“What we’re seeing might be a recognition that esports is complex – a different and, in some ways, more complicated ecosystem than traditional sports,” said Bobby Sharma, special adviser to Foley’s Sports & Entertainment Group. “As such, it’s taken some time, but the primary investment vehicles in the space have begun to develop a very specific level of expertise and portfolio, and it seems the marketplace may now be recognizing and understanding that better.”
When asked what would drive the increase in investment in the first half of 2022, the highest number of respondents (61%) cited the continued growth of online streaming platforms. Ranking second and third among expected drivers of investment were COVID-19 friction at live events and the declining appeal of traditional sports with younger generations, respectively.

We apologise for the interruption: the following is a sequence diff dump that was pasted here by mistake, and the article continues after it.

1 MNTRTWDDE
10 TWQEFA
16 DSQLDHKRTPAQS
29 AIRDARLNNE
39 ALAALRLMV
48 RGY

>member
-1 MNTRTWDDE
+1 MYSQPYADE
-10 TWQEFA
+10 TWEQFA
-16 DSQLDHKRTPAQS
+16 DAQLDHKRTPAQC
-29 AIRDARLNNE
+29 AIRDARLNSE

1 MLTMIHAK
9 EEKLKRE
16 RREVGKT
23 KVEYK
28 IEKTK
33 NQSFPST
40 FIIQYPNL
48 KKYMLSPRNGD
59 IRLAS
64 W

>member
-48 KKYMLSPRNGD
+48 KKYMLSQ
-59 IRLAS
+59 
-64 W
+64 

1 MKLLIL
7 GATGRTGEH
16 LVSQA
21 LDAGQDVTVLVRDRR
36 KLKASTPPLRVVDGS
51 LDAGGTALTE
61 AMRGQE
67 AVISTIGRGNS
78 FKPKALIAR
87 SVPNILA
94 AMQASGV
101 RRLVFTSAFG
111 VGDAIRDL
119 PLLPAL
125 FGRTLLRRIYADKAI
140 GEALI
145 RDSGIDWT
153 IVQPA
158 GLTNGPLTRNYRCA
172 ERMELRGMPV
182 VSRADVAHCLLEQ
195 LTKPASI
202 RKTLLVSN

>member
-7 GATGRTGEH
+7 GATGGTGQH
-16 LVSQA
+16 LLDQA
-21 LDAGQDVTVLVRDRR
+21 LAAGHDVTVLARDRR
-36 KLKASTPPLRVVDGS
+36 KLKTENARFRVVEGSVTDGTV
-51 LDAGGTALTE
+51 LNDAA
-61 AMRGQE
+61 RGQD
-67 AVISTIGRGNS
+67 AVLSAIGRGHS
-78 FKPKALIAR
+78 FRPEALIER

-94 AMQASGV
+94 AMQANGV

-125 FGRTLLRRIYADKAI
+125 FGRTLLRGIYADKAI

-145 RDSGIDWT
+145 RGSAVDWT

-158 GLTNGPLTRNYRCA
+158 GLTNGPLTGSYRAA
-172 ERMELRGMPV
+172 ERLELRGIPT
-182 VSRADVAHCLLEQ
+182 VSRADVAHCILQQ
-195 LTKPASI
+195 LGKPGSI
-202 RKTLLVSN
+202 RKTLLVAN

“While the pandemic evidently has had a net-positive impact on the growth of esports, it certainly has had a dramatically negative impact on traditional sports leagues and teams,” said Michael Wall, of counsel and business lawyer at Foley. “Attempts to recover from this devastating blow may have affected traditional sports stakeholders in their esports investments, at least in terms of immediate and short term focus and priority.”
As esports enters the mainstream, it appears industry executives are seeking heightened regulation. 72% of surveyed respondents agree or somewhat agree that esports needs a single overarching governing body for regulation and rule setting, up from 44% in 2020.